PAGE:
Between the two of us, I am the one to have ants in my pants all the time.  I am the restless one. He is the patient one. I am the one who gets bored sooner rather than later. So it was not really surprising that I had started to feel bored and wasted in my current job as in my previous ones. I have always dreamed about running my own business, albeit small. And this time, I had all the reasons. I didn’t really have a job that I was 100% happy with…what with moving countries, and paying my dues, and starting all over again right at the bottom and all that shit. We got our residency. We are young. We don’t have any major responsibilities yet and this is as good a time as it will be to enter the dangerous waters, to leave the job for something of my own. Challenging but exciting. Difficult but rewarding. Dynamic but satisfying.

I started whimpering, sending out subtle messages to TCG. About how my job didn’t really add any value. About how I was just putting in long hours but not really getting anywhere close to where I want to be. About how money should not be the only motivation. How I should really focus my time and energy on something I will really enjoy doing. About how we should be ready to forsake our current state of comfort and work on bigger things to achieve higher goals.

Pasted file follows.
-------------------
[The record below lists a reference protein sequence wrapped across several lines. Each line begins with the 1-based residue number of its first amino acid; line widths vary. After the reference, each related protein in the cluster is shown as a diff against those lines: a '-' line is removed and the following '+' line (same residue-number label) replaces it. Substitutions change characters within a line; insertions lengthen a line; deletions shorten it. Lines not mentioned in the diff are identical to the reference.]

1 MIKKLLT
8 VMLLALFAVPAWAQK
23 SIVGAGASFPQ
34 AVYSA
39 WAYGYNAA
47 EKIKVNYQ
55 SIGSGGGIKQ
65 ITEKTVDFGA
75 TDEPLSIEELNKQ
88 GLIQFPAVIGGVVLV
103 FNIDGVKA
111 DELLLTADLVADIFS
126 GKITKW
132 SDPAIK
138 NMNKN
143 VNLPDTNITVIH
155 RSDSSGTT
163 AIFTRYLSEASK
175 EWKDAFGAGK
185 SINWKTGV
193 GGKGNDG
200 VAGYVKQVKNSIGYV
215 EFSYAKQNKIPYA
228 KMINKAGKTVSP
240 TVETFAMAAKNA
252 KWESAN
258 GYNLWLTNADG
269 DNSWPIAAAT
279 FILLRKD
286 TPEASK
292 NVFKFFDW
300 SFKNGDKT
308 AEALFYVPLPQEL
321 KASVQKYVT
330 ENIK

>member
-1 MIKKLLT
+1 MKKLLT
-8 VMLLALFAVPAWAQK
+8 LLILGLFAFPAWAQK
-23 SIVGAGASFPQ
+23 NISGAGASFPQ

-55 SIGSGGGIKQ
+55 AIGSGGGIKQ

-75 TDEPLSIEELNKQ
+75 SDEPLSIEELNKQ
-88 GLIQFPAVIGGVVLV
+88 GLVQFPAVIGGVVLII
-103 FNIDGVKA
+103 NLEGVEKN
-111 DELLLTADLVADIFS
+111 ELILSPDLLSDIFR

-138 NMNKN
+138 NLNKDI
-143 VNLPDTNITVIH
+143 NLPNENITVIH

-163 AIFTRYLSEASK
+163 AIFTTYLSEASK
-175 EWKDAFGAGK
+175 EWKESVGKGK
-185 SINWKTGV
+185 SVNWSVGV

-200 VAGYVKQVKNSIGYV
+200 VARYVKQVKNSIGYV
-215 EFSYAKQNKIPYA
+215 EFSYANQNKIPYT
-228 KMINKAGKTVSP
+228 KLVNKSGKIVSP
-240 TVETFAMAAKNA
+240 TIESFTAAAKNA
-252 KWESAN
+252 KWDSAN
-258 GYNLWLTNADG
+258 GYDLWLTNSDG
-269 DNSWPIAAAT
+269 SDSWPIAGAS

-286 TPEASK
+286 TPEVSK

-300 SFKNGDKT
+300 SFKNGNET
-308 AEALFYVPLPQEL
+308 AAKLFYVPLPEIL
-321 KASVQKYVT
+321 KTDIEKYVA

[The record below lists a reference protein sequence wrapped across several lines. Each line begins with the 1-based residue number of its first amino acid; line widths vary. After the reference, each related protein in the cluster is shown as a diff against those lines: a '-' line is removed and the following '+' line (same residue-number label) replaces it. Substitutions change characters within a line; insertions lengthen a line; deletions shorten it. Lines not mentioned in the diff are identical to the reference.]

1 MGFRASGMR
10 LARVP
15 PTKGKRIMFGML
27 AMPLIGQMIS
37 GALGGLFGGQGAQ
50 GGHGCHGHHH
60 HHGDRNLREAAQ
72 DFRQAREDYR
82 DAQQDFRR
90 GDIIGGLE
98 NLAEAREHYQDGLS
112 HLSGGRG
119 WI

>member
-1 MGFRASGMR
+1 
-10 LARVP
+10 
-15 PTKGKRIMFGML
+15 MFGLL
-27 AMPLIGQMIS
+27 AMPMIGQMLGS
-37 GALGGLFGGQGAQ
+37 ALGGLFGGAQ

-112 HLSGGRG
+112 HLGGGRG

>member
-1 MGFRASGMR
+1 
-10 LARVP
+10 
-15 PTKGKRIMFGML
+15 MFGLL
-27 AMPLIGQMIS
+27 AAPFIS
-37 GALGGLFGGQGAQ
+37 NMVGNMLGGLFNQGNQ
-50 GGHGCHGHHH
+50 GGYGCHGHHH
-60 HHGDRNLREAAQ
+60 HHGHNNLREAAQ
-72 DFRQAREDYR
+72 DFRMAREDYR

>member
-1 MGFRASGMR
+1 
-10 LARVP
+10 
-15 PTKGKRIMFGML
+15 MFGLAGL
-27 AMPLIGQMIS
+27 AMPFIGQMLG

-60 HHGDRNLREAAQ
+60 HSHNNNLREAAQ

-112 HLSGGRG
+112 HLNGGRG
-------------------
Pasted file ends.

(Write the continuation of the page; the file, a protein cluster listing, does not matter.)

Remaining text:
I hoped if I talked about it enough, TCG would take me seriously and sit back and listen. I needed him to be a part of this. I may be a bit daredevil and passionate, but passion alone is not enough to run a business. I need an anchor like him to keep me grounded. Someone like him to talk sense back into my head if I am just woolgathering and building castles in the air.  I wanted him to approve and I wanted him to be convinced. I needed TCG to work along with me so that we could evaluate all aspects of starting a business before we take any risky steps. Without him and his nod, I could not start. He, with his analytical mind and spreadsheet skills, was what I needed to put the numbers together and to chalk out a plan. To decide if it was actually viable. I ranted and ranted till he would listen. And listen, he did. And how! Exactly the way I wanted.  And before long, we were neck deep in planning and action.

Juggling our full time jobs, TCG and I have been working evenings and weekends for the past few months to put all the pieces together. Doing our due diligence and market research. Networking and making contacts, getting cost estimates, getting our heads around the whole value chain. But the bubble was soon burst, when at the very first step we encountered a sea of hindrances. We have sorted out the steps that will follow, at least in our minds and on paper; but step 1 eludes us. It really is a waiting game. We really want it to work. We are waiting. Every time we think we have just about reached there, something doesn’t work out. We find ourselves in a tricky situation. We worry momentarily and start over. It is draining, makes us question our idea, makes us want to give up and go back to the comfort of a job. But we are not ready to give up.

When step 1 completes, it will be a big boost. I know this post has been evasive; but so are all other things around me at the moment. I will share more details when step 1 completes. Until then, I need all your good wishes and more.

And in middle of all this chaos, we suddenly find ourselves in a situation where we have to move houses. The landlord is coming back to live in the beautiful house we are living in at the moment. What timing! This should be a whole post in itself.

 

Bad girls do it well?!